Urban farming in New York City largely involves the cultivation of indigenous and organic products. The essence of cultivating these products is that the plan helps the residents to produce healthy farm products that enhance their quality of life while also conserving the environment. Furthermore, the production of local foods plays an essential role in increasing community wealth in various ways. First, the cultivation of local crops in New York City has created employment for the locals.

It has also boosted farmers’ income since the market is readily available, as the residents buy most of the products. Localization also ensures that the products that are taken to the market are of good quality. Lam presents the issue of re-localization as a move that has provided an opportunity through which urban dwellers can have a proper food supply, maintain good health, and/or conserve the environment.13

For instance, industrial farms prefer to use machinery to produce their products in bulk because of the large market that they to satisfy. On the other hand, in the case of urban agriculture, farmers always pay more attention to the quality and safety of products they release into their communities. A similar case can be witnessed in San Diego City, where consumers, farmers, and students work to promote the cultivation of local foods.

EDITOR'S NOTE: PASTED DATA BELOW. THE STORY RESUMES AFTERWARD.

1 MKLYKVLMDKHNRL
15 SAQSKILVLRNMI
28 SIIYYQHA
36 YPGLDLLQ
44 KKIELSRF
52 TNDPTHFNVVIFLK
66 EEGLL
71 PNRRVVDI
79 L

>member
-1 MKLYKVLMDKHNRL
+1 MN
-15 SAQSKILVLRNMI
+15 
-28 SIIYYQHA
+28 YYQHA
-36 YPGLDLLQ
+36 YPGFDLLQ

Their claim concurs with Beckford and Campbell’s position that consuming regionally produced foods helps in establishing a healthy community that has a stable local economy.14

Beckford and Campbell focus their study on the Caribbean region where both mature males and female family members are actively involved in agriculture to guarantee self-sustainability.15 One interesting project that operates under the Wild Willow Farm and Education Centre is committed to educating the citizens on how to initiate sustainable cultivation practices.16

Comparison between Urban Agriculture in United States Cities and Malaysia